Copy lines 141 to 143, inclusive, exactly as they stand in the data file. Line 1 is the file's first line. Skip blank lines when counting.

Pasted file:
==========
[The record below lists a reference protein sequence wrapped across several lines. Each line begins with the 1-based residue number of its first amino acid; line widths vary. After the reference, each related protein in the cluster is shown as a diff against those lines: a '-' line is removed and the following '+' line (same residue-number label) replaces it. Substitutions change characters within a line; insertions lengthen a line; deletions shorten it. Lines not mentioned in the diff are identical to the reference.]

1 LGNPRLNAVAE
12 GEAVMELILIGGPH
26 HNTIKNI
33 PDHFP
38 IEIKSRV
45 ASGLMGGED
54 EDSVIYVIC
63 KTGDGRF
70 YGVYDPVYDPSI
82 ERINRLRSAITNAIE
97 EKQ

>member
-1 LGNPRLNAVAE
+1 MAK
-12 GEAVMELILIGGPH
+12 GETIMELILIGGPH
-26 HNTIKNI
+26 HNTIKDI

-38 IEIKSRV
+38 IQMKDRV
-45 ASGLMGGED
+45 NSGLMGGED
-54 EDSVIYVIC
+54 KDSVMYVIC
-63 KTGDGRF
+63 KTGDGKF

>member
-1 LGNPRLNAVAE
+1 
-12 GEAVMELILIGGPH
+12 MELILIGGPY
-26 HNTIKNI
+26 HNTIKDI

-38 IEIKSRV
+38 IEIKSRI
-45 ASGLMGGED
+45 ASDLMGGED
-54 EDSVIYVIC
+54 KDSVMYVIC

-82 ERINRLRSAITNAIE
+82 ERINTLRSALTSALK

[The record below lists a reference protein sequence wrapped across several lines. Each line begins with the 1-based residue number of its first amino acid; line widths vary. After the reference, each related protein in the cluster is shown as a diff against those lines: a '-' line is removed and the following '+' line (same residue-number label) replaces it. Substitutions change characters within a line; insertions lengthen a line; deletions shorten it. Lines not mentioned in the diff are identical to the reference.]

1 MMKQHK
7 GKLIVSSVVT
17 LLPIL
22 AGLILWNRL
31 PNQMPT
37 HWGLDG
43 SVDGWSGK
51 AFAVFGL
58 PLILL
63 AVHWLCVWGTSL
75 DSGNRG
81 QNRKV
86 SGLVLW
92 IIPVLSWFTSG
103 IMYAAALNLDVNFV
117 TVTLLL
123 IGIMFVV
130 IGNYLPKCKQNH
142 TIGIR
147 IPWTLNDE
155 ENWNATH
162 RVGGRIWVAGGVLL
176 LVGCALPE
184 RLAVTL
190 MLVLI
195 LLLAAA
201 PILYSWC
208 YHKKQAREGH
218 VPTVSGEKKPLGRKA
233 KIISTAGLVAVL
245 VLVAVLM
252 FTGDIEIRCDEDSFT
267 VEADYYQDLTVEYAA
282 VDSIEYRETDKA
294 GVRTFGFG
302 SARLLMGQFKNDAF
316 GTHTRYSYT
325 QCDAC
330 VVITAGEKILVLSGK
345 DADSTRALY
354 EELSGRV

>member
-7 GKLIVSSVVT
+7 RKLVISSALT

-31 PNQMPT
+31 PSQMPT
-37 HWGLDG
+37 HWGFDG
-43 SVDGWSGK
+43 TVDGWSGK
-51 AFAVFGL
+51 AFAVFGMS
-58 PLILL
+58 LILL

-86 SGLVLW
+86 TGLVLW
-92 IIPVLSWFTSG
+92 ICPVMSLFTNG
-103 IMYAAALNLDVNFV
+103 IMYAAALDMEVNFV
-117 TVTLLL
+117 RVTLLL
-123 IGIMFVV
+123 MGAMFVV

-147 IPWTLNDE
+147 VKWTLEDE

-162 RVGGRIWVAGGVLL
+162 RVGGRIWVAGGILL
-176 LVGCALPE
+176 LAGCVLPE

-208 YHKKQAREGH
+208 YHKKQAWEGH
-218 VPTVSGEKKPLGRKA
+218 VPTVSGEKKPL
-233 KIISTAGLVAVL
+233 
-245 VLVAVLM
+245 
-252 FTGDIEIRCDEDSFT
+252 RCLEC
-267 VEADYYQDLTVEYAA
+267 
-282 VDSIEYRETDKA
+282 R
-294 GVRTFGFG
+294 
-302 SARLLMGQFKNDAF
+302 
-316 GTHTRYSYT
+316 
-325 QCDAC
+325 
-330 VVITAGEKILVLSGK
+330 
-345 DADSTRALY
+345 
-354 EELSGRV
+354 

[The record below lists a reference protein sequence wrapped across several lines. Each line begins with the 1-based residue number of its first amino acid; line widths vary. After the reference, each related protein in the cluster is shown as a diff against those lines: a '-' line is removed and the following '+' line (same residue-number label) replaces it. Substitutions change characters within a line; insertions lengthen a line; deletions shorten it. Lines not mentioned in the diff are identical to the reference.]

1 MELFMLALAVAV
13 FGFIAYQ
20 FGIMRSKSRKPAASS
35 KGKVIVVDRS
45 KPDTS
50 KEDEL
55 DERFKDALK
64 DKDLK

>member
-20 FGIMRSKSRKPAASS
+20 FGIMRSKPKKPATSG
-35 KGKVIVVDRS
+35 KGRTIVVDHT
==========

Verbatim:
+354 

[The record below lists a reference protein sequence wrapped across several lines. Each line begins with the 1-based residue number of its first amino acid; line widths vary. After the reference, each related protein in the cluster is shown as a diff against those lines: a '-' line is removed and the following '+' line (same residue-number label) replaces it. Substitutions change characters within a line; insertions lengthen a line; deletions shorten it. Lines not mentioned in the diff are identical to the reference.]

1 MELFMLALAVAV